The control system has the following objectives:

The primary objective is to operate the plant within safe operating limits and applicable regulations.

The second objective is to control the boilers to supply steam reliably and in sufficient quantity to the 900 # steam header and the 325 # steam header.

The third objective is to burn the maximum amount of blast furnace gas. A purchased fuel, natural gas or oil, is used to supplement the steam generation requirement and to stabilize the blast furnace gas flame.

The fourth objective, should the availability of blast furnace gas exceed the required steam demand and maximum generation, the boiler will automatically back down the fire rate demand and exhaust the excess blast furnace gas through the plant flare stack.


Figure 2 shows a single line plant arrangement diagram of the facility.

The steam demands on the 900 # steam header , 325 # steam header and the availablility of blast furnace gas and BTU value will vary widely and rapidly. The control system will regulate the boilers and generators to balance the various conditions.

Boilers "9" and "10" will discharge into the 900# steam plant header. The boilers can be independently fired with any combination of blast furnace gas, natural gas or oil. Blast furnace gas is the preferred fuel and will be fired to its capacity. Natural gas or oil will be fired, as necessary, to supplement blast furnace gas. For simplicity, the following descriptions will discuss the firing of blast furnace gas and natural gas only. It is understood that oil can be substituted for natural gas.

 The 900# steam header supplies steam, as required, to the "F" turbo-blower, #4 topping turbine generator, #1 & #2 boiler feed-water turbine pumps, #1 & #2 cooling water turbine pumps, air compressor turbine, 600kw critical load turbine-generator. these devices, except for the "F" blower are non-condensing turbines that exhaust steam into the 325 # steam header.

The 325 # steam header, in turn, supplies steam to other users within the steel mill,  #1, #2 and #s steam condensing turbine generators, standby "E" turbo-blower, boiler #5, #7, and #8 F.D. fan turbines, boiler #5, #7, and #8 I.D. fan turbines, low pressure feed-water pump, blower "E" circulating water turbine pump, auxiliary and standby turbines, air ejectors, boiler #9 and #10 F.D. fan turbines, boiler #9 and #10 I.D. fan turbines, treated water turbine pumps, #3 boiler feed-water turbine pump, booster turbine pump, feed-water heater and finally "F" blower condensate turbine pump. These devices are non-condensing turbines that exhaust steam into the #5 or #10 steam headers.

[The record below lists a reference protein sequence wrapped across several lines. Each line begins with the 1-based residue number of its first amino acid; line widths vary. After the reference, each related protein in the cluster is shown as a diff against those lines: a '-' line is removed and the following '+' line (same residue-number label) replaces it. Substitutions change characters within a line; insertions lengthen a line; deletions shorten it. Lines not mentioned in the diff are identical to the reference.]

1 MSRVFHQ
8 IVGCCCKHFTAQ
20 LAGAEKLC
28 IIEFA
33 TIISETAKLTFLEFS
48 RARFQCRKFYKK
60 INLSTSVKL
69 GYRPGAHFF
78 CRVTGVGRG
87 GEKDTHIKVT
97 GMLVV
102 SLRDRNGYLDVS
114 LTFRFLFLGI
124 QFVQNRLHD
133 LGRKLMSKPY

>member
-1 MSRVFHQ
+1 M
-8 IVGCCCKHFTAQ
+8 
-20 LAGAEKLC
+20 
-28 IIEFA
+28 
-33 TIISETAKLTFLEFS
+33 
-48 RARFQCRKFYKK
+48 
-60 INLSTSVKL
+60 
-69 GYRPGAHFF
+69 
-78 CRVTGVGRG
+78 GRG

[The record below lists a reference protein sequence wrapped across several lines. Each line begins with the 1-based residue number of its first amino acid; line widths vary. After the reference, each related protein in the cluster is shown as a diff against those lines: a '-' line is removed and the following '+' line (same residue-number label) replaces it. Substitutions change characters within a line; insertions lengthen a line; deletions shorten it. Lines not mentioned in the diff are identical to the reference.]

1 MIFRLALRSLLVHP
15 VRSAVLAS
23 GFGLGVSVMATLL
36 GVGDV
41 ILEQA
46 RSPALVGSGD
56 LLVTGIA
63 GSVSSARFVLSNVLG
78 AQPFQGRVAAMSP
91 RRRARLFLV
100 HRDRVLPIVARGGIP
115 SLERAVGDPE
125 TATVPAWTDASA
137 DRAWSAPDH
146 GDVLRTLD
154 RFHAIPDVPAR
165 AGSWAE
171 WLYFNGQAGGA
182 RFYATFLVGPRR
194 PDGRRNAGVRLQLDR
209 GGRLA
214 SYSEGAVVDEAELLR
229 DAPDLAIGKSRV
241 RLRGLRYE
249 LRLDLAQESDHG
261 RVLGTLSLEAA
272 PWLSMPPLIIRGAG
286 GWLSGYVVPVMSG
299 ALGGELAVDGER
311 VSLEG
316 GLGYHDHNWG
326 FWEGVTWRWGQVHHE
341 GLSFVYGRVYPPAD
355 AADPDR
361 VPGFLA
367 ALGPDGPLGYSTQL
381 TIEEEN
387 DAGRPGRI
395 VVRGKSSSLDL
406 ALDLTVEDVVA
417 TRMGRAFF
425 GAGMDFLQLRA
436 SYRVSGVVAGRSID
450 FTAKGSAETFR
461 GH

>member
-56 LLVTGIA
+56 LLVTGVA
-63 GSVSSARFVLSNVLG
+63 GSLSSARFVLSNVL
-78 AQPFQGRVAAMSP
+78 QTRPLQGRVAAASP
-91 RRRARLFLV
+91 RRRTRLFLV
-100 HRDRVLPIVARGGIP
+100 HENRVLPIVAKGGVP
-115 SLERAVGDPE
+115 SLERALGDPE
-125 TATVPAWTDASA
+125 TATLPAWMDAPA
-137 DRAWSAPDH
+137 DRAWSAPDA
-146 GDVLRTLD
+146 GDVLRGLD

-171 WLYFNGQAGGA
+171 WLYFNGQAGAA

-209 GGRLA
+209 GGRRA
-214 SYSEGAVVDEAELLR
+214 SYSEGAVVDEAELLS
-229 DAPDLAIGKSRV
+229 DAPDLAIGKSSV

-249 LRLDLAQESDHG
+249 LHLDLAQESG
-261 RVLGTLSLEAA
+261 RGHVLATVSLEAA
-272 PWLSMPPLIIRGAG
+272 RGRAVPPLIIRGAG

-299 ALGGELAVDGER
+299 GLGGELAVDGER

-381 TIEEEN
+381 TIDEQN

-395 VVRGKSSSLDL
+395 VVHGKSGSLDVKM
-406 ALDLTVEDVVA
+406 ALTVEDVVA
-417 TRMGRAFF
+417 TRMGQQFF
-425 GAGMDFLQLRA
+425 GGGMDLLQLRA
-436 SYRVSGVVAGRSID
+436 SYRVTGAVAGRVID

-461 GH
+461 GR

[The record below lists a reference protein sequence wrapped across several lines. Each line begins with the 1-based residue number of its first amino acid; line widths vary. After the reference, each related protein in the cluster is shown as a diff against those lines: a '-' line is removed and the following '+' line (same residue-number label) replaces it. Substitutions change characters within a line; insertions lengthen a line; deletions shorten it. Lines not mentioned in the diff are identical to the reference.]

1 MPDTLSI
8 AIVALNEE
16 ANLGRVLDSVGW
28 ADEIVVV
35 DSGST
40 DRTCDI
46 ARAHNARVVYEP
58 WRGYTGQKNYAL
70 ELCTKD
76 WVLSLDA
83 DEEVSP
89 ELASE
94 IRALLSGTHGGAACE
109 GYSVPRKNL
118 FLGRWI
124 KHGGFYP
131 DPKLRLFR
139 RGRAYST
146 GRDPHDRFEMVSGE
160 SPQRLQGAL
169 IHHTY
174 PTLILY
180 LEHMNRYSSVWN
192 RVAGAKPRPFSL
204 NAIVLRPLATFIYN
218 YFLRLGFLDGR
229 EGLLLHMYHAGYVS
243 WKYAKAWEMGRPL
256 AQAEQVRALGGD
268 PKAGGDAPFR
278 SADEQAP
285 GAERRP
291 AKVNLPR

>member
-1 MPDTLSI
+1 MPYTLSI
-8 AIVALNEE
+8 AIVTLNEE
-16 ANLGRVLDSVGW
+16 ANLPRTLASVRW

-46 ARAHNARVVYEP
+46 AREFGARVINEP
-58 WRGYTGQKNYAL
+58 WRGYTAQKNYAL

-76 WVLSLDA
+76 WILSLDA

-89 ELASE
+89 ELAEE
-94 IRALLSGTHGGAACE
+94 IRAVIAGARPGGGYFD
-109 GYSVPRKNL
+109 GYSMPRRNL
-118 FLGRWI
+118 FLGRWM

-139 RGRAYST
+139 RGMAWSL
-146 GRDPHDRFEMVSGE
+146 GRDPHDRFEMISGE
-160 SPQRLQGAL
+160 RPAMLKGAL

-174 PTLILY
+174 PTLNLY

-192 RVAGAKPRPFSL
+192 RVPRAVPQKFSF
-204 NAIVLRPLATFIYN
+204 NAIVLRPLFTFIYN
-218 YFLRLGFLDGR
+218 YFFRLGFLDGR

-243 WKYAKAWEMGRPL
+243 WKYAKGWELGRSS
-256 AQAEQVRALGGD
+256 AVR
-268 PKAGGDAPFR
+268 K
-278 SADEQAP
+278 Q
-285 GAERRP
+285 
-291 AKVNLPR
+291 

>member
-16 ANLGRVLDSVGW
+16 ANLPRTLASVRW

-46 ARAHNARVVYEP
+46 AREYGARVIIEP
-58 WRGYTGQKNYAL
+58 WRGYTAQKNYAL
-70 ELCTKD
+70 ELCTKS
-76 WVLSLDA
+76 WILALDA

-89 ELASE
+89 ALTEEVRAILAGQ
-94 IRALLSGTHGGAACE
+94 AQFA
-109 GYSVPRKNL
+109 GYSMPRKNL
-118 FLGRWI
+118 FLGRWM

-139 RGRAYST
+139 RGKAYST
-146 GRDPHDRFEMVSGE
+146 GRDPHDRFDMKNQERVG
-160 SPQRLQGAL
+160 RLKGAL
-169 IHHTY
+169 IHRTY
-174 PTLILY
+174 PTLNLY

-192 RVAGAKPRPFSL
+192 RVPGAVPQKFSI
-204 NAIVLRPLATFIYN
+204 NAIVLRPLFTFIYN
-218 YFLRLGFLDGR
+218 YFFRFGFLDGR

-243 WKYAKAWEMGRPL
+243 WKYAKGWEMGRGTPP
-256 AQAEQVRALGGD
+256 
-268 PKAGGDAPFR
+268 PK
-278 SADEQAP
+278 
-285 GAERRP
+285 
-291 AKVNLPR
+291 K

The control objectives are met when the following controlled vairable are satisfied:

  1. Blast furnace gas header perssure is maintained at a minimum pressure that assures maximum utilization consistent with stable firing.
  2. The 900# and 325# steam header pressures are stable, indicating that the steam demand is satisfied.


Depending upon the availability of blast furnace gas and the steam demand requirements, the plant will operate in one of the following three modes:


    The supply of blast furnace gas is adequate to meet the steel plant steam demand and minimum generation. There is surplus blast furnace gas which can be fired to produce additional steam if required. Mode 1 of operation will maintian the 900# steam header pressure by increasing or decreasing the firing rate demand on the boilers. The minimum requirement steam generation in this mode is the steam demand of the 900# steam header pressure and the minimum generation requirement of the "F" turbo-blower and #4 topping turbine. Any steam generated in excess of this minimum requirement is exhausted or dumped to the 325# steam header which is then converted to electricity by #1, #2, and #3 steam turbine-generators. 



    The supply of blast furnace gas is greater than that required to meet the steel plant steam demand and the spinning capacity of the generators. Under this condition, the excess blast furnace gas must be flared-off. Mode 2 of operation will control the following should the blast furnace gas exceed the combined steam and generation capability. The on-line generators #1, #2 and #3 will reach their maximum generation capabilities and #9 and #10 boilers will regulate the blast furnace gas firing rate in a conventional boiler follow combustion control system. Any surplus blast furnace gas mus be vented.



    The supply of blast furnace gas cannot meet the steel plant steam demand and minimum generation, it will be necessary to fire natural gas. Mode 3 of operation will control the following should the blast furnace gas supply be inadequate to meet the combined requirements of steam demand and minimum generation. The on-line generators #1, #2, #3 and #4 will reach their minimum generation set-points. #9 and #10 boilers can only then maintian the required steam demand  by supplementing natural gas firing through the conventional boiler follow combustion control system.